Drought, Low Nitrogen Stress, and Ultraviolet-B Radiation Effects on Growth, Development, and Physiology of Sweetpotato Cultivars during Early Season
Ramamoorthy, P., Bheemanahalli, R., Meyers, S. L., Shankle, M. W., & Reddy, K. R. (2022). Drought, Low Nitrogen Stress, and Ultraviolet-B Radiation Effects on Growth, Development, and Physiology of Sweetpotato Cultivars during Early Season. Genes. 13(156), 1:18. DOI:10.3390/genes13010156.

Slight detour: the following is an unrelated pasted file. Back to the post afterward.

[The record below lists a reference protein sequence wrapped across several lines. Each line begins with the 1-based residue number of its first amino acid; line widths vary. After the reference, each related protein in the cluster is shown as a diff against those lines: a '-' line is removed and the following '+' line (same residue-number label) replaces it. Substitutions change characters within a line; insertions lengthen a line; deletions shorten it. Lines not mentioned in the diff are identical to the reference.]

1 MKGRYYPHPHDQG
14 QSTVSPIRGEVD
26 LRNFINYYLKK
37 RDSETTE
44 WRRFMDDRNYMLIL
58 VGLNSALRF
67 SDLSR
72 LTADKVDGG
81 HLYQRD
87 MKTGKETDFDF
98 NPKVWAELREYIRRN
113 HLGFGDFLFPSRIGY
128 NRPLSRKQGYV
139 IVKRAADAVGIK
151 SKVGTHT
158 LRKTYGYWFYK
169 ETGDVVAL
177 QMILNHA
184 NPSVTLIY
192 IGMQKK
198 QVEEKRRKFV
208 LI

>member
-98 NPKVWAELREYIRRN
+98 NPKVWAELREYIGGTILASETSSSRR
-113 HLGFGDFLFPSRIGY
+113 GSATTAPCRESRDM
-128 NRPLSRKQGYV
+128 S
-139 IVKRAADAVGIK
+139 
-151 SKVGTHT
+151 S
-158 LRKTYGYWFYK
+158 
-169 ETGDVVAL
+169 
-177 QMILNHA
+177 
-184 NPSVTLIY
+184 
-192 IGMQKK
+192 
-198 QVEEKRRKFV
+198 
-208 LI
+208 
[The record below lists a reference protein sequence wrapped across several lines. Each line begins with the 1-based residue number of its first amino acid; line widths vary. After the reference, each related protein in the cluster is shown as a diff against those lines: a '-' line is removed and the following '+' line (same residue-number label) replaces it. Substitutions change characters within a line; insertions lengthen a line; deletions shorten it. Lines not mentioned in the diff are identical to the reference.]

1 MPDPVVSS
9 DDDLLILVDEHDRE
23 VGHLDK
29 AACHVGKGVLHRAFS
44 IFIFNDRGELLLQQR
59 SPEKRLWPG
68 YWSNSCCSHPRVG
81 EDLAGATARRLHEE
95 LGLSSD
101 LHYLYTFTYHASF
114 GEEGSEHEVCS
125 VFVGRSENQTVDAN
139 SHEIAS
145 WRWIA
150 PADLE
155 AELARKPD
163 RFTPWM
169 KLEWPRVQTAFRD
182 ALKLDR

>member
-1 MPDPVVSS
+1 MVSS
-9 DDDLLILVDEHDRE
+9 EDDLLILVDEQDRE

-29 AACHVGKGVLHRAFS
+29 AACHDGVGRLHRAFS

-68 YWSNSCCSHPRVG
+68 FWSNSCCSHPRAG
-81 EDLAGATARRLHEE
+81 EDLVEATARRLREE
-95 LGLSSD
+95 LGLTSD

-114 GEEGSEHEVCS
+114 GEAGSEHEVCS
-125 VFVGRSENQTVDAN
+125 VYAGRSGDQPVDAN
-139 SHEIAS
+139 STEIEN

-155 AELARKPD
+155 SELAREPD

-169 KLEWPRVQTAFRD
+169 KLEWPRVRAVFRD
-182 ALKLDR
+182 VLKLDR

Drought, ultraviolet-B (UV-B), and nitrogen stress are significant constraints for sweetpotato productivity. Their impact on plant growth and development can be acute, resulting in low productivity. Identifying phenotypes that govern stress tolerance in sweetpotatoes is highly desirable to develop elite cultivars with better yield. Ten sweetpotato cultivars were grown under nonstress (100% replacement of evapotranspiration (ET)), drought-stress (50% replacement of ET), UV-B (10 kJ), and low-nitrogen (20% LN) conditions. Various shoot and root morphological, physiological, and gas-exchange traits were measured at the early stage of the crop growth to assess its performance and association with the storage root number. All three stress factors caused significant changes in the physiological and root- and shoot-related traits. Drought stress reduced most shoot developmental traits (29%) to maintain root growth. UV-B stress increased the accumulation of plant pigments and decreased the photosynthetic rate. Low-nitrogen treatment decreased shoot growth (11%) and increased the root traits (18%). The highly stable and productive cultivars under all four treatments were identified using multitrait stability index analysis and weighted average of absolute scores (WAASB) analyses. Further, based on the total stress response indices, 'Evangeline', 'O'Henry', and 'Beauregard B-14' were identified as vigorous under drought; 'Evangeline', 'Orleans', and 'Covington' under UV-B; and 'Bonita', 'Orleans', and 'Beauregard B-14' cultivars showed greater tolerance to low nitrogen. The cultivars 'Vardaman' and 'NC05-198' recorded a low tolerance index across stress treatments. This information could help determine which plant phenotypes are desirable under stress treatment for better productivity. The cultivars identified as tolerant, sensitive, and well-adapted within and across stress treatments can be used as source materials for abiotic stress tolerance breeding programs.